A Concise Dictionary of Classical Mythology by Pierre Grimal

By Pierre Grimal

Книга написана крупнейшим французским античником Пьером Грималем, перу которого принадлежит несколько десятков трудов по истории Рима."A Concise Dictionary of Classical Mythology" is a distillation into short type of the one resource dictionary of historic Greek and Roman myths and legends. based on Grimal's unique dictionary, first released in 1951 in France the concise model covers nearly all significant characters, and 8 genaeological tables current the crucial advanced relationships among gods and males. The entries pay attention to significant models of every legend, and in basic terms the main major adaptations are lined, with a purpose to specialise in the typical middle of classical literature. short definitions are pass referenced to brief money owed of the most legends.

Show description

Read or Download A Concise Dictionary of Classical Mythology PDF

Best mythology & folk tales books

Origami Theor

Being profitable and flipping it got here effortless to Cydney yet folding the cash until eventually it became whatever appealing was once the demanding half. that is the origami conception that Cydney's, a self-serving immigrations officer, grandfather instilled in her. She led a sketchy enterprise in Arizona via her 9-5, buying and selling eco-friendly playing cards for loyalty to her aspect enterprise which have been fueled via human trafficking among different unspeakable issues.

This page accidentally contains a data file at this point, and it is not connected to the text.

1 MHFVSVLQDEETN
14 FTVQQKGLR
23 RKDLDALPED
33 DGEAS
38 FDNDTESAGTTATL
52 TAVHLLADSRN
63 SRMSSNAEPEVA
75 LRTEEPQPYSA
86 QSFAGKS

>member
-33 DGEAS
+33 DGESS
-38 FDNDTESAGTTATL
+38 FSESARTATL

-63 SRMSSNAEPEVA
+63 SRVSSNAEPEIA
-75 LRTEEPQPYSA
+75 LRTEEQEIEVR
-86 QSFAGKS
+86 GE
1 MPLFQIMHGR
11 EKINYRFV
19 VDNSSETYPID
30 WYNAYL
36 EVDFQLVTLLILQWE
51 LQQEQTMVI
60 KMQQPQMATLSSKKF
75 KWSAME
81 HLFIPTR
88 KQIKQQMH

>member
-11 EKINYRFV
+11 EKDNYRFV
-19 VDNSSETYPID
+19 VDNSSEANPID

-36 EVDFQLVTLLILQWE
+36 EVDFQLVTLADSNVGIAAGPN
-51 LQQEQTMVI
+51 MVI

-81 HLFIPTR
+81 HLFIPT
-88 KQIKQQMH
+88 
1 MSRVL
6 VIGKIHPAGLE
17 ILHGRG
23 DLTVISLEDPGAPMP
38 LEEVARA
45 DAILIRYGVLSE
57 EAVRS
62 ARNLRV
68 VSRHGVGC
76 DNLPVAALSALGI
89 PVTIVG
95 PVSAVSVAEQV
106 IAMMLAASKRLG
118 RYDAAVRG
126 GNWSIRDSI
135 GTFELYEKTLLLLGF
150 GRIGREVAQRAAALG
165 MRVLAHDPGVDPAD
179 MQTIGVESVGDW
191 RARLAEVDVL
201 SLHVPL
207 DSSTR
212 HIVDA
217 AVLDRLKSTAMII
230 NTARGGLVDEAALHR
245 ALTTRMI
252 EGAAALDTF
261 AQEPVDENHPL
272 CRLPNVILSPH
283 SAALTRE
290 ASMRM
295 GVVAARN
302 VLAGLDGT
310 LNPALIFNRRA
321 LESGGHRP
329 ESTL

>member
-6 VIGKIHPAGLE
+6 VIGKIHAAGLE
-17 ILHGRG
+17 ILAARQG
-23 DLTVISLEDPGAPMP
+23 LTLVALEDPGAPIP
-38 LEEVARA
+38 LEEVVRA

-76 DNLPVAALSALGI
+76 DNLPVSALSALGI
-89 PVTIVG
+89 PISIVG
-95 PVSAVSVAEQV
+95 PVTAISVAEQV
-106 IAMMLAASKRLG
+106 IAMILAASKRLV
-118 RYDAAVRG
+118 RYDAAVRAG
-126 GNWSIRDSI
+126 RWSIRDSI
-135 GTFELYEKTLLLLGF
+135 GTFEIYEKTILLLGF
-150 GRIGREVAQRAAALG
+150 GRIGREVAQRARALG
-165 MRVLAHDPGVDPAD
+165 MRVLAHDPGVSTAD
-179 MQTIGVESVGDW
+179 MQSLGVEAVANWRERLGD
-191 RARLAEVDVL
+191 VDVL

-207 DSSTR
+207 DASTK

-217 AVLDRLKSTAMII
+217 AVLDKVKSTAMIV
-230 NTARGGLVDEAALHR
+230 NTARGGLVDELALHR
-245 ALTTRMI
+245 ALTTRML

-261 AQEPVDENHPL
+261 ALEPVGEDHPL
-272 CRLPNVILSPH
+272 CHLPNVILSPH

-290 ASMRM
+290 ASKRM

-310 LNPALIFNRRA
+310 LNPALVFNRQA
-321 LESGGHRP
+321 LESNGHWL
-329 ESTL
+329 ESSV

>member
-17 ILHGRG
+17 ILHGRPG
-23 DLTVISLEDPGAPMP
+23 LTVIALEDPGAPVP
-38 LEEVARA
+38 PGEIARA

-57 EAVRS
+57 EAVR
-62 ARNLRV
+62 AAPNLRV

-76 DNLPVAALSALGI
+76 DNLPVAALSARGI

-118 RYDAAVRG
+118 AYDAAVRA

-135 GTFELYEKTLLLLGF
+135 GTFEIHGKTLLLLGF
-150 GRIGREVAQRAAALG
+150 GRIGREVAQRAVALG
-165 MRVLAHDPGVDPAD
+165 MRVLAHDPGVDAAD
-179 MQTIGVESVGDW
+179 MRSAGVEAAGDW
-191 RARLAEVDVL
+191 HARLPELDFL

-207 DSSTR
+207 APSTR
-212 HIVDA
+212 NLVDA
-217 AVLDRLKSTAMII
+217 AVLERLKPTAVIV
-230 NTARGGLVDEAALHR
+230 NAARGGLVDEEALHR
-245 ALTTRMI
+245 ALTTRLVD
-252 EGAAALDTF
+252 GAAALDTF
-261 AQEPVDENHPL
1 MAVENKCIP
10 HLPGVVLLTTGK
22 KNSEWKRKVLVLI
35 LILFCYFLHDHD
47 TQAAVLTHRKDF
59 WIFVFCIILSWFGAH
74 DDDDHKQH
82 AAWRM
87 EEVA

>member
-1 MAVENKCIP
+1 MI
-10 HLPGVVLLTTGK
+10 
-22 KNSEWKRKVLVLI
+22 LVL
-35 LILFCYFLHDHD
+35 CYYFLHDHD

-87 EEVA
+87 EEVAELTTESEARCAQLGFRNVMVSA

Extra info for A Concise Dictionary of Classical Mythology

Sample text

The grandson of Aeolus ( 1 ). His SIRIS), and fled, Boeotus to Aeolis, mother was Arne, or, in the tradition later known as Thessaly, Aeolus to followed by Euripides in two lost the Aeolian Islands, where he was tragedies, Melanippe (1). Melanippe welcomed by King Liparus, who (or Arne) had twins, Aeolus and gave him both his daughter Cyane Boeotus, by Poseidon. At their birth (1) in marriage and his throne. Melanippe's father blinded and Aeolus and Cyane had six sons: Xuthus, Androcles, imprisoned her, and ordered the Astyochus, twins to be exposed.

He committed sacrilege against Athena when, during the capture of Troy, Cassandra had sought refuge near Athena's altar. Ajax used force to carry off both girl and statue. The Achaeans wanted to stone him for this act of impiety, but Ajax in his turn sought safety near the altar of Athena and so escaped death. But on the return journey AJAX Athena sent a storm which wrecked a large number of Achaean ships, including the one in which Ajax was travelling. Nevertheless he was saved by Poseidon. Ajax boasted that he had survived in spite of the goddess's wrath, whereupon Athena insisted that he should be destroyed, so Poseidon took his trident and broke the rock on which Ajax had taken refuge and drowned him.

But later she killed him, to ensure that her father Cadmus should possess the kingdom. Agdistis (Άγδιστις) In Pausanias' 27 version, Zeus spilt some semen on the earth which begot Agdistis, a hermaphrodite. The other gods cas­ trated Agdistis and from his/her penis sprang an almond tree. Nana, the daughter of Sangarius, picked an almond from the tree, placed it in her lap, became pregnant, and gave birth to ATTIS. She abandoned him, but he was cared for by a goat. When Attis grew up Agdistis (by this time purely female) fell in love with him, but he was sent to Pessinus to marry the king's daughter.

Download PDF sample

Rated 4.89 of 5 – based on 5 votes